Another example is when I had been working less than 10 years and we were at an off-site training. One of the middle managers made some comment like, “Everything I do is white. My hair is white. My shirt is white. I only do white things.” I knew to stay away from him.
Summer 2017, Democratic Representative Maxine Waters coined the phrase, “reclaiming my time,” as she thwarted Treasury Secretary Steven Mnuchin’s attempts to waste her time with nonsense. Can you share an experience in the workplace where you have had to reclaim your time? What was the context? How did you navigate it? What was the outcome?
I am more selective with meetings and agendas — not just the business agenda, but one’s personal agenda. If a person doesn’t make positive contributions, but rather wants to hear themselves talk, then I am conscious of not spending my time with them. I have enough on my plate that I don’t want to waste my time. I’m also more selective with what I volunteer to do. I realized that sometimes I was volunteering when it was really someone else’s job.
What’s your approach to self-care? Are there any rituals you use to survive and thrive?
On the weekends I am really selective with how I spend my time. I’m lucky that my kids are functioning young adults with full-time jobs, and graduates from college or graduate school. Some portion of weekend is used just to rest. I get massages on a regular basis and love to travel. I try to schedule the time. I’m not one of those people who feels I can’t take time away from the office, so I just schedule it.
I also consciously connect with a good friend for dinner or brunch to invest in the value of friendship.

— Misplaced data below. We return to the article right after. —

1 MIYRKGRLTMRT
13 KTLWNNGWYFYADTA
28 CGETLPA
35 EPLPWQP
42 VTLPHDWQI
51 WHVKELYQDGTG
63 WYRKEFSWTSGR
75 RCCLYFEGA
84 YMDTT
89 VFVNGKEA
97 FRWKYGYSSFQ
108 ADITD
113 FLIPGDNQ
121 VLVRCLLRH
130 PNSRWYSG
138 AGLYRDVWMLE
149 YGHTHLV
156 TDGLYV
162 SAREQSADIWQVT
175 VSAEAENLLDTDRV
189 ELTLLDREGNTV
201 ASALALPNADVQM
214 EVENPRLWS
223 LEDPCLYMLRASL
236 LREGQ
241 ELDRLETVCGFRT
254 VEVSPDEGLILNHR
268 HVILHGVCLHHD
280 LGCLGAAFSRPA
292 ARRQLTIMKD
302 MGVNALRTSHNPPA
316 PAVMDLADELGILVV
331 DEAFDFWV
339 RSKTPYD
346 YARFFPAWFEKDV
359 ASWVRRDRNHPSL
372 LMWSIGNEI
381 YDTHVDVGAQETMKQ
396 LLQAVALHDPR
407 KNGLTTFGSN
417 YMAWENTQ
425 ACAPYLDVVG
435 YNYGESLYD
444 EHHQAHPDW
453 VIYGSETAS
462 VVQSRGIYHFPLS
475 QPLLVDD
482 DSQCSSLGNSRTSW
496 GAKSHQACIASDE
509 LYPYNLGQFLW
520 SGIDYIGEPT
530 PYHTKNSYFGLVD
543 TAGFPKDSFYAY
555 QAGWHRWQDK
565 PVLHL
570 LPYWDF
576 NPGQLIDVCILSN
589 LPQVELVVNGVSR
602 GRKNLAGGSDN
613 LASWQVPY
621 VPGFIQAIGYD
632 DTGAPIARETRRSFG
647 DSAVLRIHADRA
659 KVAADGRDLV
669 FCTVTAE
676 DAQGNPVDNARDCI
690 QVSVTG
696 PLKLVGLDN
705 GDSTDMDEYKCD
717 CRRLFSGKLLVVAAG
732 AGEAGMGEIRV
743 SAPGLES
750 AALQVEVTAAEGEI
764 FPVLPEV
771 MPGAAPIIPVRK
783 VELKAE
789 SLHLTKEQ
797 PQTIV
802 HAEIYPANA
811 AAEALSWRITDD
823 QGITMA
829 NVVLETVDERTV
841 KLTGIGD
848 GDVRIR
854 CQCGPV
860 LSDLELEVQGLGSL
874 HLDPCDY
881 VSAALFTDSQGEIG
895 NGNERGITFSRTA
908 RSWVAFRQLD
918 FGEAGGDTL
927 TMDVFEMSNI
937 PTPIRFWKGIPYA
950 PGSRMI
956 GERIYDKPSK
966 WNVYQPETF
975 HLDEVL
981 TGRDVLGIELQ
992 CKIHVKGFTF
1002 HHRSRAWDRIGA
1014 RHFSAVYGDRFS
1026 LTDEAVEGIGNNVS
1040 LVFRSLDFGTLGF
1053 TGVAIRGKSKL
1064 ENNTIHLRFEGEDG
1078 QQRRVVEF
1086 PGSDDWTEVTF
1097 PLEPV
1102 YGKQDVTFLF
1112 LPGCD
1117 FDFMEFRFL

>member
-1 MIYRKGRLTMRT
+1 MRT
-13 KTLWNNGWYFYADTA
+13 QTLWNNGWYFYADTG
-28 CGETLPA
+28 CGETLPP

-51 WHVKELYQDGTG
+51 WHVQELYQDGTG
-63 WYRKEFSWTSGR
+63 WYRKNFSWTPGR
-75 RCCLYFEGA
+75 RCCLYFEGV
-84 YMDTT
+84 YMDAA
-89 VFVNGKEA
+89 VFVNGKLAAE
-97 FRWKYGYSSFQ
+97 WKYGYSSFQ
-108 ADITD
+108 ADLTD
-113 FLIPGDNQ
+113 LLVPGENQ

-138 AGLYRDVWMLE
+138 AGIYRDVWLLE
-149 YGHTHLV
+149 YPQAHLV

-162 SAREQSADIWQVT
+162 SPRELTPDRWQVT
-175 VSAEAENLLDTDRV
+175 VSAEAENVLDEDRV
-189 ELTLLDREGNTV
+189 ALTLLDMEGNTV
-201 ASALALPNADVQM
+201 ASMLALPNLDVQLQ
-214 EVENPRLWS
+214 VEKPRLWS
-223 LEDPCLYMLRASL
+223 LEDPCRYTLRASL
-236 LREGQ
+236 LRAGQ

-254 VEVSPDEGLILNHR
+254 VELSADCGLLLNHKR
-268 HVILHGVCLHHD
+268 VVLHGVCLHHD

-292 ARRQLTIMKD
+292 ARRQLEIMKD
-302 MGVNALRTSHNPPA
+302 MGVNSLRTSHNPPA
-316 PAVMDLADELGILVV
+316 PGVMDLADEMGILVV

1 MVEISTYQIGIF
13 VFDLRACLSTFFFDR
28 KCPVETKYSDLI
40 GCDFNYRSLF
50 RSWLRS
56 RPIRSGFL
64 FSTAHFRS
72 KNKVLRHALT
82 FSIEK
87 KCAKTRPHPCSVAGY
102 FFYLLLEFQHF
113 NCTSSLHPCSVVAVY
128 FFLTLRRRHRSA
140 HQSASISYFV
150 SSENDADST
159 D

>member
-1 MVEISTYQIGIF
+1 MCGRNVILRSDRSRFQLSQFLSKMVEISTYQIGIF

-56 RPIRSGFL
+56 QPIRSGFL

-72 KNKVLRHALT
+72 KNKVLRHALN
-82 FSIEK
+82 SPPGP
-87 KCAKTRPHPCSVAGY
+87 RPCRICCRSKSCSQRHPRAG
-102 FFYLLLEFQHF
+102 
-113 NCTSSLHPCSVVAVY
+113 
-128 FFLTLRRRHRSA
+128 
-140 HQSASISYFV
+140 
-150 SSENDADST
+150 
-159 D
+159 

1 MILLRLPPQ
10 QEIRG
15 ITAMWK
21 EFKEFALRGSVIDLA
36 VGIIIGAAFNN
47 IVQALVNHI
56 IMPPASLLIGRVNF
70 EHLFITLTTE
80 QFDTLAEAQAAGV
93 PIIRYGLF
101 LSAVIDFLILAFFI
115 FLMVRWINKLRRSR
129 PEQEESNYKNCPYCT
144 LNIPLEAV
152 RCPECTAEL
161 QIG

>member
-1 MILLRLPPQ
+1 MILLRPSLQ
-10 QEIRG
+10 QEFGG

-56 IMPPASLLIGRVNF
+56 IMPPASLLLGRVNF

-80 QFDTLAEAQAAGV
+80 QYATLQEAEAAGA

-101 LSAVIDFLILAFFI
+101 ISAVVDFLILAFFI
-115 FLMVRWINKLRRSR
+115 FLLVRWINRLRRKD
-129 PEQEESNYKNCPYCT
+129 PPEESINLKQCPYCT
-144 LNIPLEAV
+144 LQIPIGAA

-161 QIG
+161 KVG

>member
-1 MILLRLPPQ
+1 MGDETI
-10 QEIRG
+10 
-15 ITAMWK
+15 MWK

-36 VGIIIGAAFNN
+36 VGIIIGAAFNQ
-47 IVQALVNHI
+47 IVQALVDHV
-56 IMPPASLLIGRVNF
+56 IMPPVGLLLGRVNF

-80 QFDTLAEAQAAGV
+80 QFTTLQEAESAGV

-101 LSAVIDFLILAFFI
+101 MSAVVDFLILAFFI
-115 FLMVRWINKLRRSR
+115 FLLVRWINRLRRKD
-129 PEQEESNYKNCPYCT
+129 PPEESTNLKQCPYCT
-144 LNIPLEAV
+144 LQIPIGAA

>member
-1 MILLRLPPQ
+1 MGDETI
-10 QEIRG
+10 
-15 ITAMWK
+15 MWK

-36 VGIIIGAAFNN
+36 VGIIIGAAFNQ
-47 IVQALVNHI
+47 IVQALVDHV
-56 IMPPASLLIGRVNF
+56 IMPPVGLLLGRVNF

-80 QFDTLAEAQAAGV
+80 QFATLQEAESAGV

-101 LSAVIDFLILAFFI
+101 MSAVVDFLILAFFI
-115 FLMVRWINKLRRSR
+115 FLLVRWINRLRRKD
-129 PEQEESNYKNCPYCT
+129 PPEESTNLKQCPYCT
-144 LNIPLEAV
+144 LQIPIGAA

What advice would you offer other Black women trying to develop or amplify their voice and become self-advocates?
Know yourself. Know what feeds your passion and will motivate you to set priorities and focus to achieve a goal. Know what you want out of your career and what sacrifices you are willing to make. Know your trade-offs and don’t feel like you have to do everything. Write things down and do a reality check once a month or yearly and make sure you’re heading in the right direction. Make sure you are doing what makes you happy.
When I was in third grade I figured out I wanted to be a banker. At that time, they had banking in the school and I was always good in math and my teacher selected me to collect the class’ weekly deposits. I was the teller in third grade!
Earlier in my life I had five-year plans. I used to plan everything. When I started my first job after college, I had a budget and would put $20 away in savings for clothing to “invest” in tailored business suits to demonstrate to my mangers and clients that I should be taken seriously.
I have a really strong faith. I am so sure that God has certain plans for me. Not only did I go into banking, I went on the commercial side instead of the retail side, which is more complex and has more opportunities for growth. I went into a commercial credit training program and at that time I was the second Black female that the bank had chosen to go through this program. When I went through the program, there were some phenomenal people who could tell that I was smart (I had graduated from college at the age of 20.) There are unwritten rules about how to navigate in the corporate sector, yet I had a support system to help me with that. I worked with that bank for five years and then moved to another bank and worked there for five years. That team was phenomenal again. I was in an area that really helped me grow and develop my professional skills and expertise. I am convinced that some of it was hard work, some of it was my intelligence, and some of it was someone looking out for me.
We also have to give back and be supportive of our community and of other women. Be there to listen. Contribute your time and your money. I remember my first job where a White woman in a different part of the bank saw me and scheduled a lunch. During that lunch, she laid certain things out about the work and offered her advice and mentorship.
Another mentor suggested that I get real estate experience. It has been so valuable and opened up unbelievable opportunities for me to travel and do interesting transactions. It wouldn’t have been something that I thought about doing.
Lastly, I’ll say that it’s important as women to make sure we understand what’s important to us, what skills we want to learn, and what balance we want to have to be self-fulfilled and feel like we have made a difference.